I wrapped the cord around once on the S hook, instead of just hanging it over, so that there is no danger it'll hop off.  The supplies to do this were a total of about $14.  I cut 20 lengths of pink cord about 29 inches long and then tied a knot so that the length of loop would be about 11 1/2 inches (the hook adding maybe another inch) - this allowed enough for me to stuff the end down the hole and pull it up over the treadle (I used one of the old metal tie-ups to push it through).  I had to thread the treadles from front to back and then hook it onto the lamms from back to front...  I hope this makes sense.

sequel (not verified)

Before you apply silicone to the wood parts, clean up and oil all the metal to metal connections in the jack system.  Yucky stuff and old dried up lubricant may be your problem.  If you have replaced the heddles with Texsolv, the shafts may not be heavy enough to drop down...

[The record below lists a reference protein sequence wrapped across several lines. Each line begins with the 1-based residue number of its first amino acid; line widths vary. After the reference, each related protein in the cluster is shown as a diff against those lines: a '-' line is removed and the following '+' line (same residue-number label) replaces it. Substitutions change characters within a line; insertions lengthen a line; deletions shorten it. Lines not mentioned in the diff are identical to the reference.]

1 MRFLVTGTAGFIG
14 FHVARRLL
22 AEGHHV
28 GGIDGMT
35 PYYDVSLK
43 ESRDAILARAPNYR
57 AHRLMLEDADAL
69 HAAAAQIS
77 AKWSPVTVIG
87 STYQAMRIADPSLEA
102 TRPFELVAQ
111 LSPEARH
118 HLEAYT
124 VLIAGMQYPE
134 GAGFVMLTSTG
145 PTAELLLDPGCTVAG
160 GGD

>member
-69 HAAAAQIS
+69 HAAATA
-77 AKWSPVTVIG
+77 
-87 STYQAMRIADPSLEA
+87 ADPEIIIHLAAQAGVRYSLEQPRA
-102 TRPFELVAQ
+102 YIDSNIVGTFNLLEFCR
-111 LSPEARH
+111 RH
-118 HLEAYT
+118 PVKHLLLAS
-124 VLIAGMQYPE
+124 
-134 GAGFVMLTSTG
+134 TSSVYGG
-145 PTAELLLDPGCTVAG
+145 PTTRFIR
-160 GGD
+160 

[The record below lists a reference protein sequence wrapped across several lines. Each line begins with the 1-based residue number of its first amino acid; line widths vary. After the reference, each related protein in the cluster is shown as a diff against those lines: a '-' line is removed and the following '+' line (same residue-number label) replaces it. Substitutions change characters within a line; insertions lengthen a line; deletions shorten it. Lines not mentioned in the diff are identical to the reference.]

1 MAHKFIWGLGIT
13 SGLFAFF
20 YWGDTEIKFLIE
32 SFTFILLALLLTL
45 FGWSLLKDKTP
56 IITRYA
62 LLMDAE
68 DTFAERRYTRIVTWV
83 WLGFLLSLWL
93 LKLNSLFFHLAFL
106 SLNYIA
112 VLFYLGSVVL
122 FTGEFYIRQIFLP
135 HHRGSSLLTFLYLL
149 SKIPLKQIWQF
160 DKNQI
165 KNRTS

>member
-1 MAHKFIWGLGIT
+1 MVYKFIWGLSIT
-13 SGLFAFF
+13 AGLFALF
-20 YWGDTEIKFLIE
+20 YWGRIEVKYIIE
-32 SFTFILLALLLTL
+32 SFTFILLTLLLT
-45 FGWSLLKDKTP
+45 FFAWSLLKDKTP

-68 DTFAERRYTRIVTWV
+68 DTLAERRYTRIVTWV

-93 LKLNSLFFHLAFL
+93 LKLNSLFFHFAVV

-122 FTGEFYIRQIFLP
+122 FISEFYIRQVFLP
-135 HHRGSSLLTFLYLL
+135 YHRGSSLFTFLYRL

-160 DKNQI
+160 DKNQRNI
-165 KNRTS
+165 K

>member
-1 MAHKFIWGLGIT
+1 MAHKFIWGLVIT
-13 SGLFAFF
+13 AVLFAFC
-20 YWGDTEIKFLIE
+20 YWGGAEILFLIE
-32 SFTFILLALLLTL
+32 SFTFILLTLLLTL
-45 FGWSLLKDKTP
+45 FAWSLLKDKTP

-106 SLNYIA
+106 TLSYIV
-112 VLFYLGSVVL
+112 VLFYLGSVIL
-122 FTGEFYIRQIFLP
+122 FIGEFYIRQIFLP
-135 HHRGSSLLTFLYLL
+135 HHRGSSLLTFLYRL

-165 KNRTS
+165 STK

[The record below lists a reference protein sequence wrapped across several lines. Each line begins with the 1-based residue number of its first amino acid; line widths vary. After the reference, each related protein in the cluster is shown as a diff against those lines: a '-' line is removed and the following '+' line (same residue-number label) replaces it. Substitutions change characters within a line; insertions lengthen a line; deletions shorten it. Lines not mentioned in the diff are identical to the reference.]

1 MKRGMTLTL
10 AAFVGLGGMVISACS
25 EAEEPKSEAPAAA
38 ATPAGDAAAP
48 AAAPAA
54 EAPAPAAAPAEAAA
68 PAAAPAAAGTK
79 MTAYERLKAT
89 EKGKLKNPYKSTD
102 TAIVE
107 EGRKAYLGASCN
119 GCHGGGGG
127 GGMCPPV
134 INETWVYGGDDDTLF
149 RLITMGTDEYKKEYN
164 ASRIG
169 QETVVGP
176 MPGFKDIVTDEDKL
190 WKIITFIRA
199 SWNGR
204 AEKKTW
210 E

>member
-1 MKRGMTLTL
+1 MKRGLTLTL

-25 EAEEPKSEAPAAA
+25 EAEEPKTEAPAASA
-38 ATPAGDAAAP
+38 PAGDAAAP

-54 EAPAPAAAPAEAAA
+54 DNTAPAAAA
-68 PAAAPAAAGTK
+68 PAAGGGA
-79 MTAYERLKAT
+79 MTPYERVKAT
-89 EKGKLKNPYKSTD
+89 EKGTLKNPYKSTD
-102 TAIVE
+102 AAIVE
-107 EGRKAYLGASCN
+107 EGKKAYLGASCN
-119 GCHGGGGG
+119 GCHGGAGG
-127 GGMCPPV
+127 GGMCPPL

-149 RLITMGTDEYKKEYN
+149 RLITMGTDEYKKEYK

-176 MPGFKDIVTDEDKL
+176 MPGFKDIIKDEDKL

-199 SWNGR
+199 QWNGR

Chariclo (not verified)

Thanks for the advice, getting silicone today - and great pics foytc - very helpful!!

Yes sequel - the metal joints are old and gunked up.  What should I clean them with? Heddles are the original believe it or not - may someday move to Texsolv - but currently they are in good condition and manageable.


How did you find to be the easiest way to go about this?  I did the best I could with the jacks but they're hard to really see and get to, and still look somewhat dusty - you don't want to be lying on your back under them while spraying oil on them!  Any tips?  I was going to try one of those air spray cans used to dust computer keyboards but if it's gummy that won't do it.  Did you disassemble anything?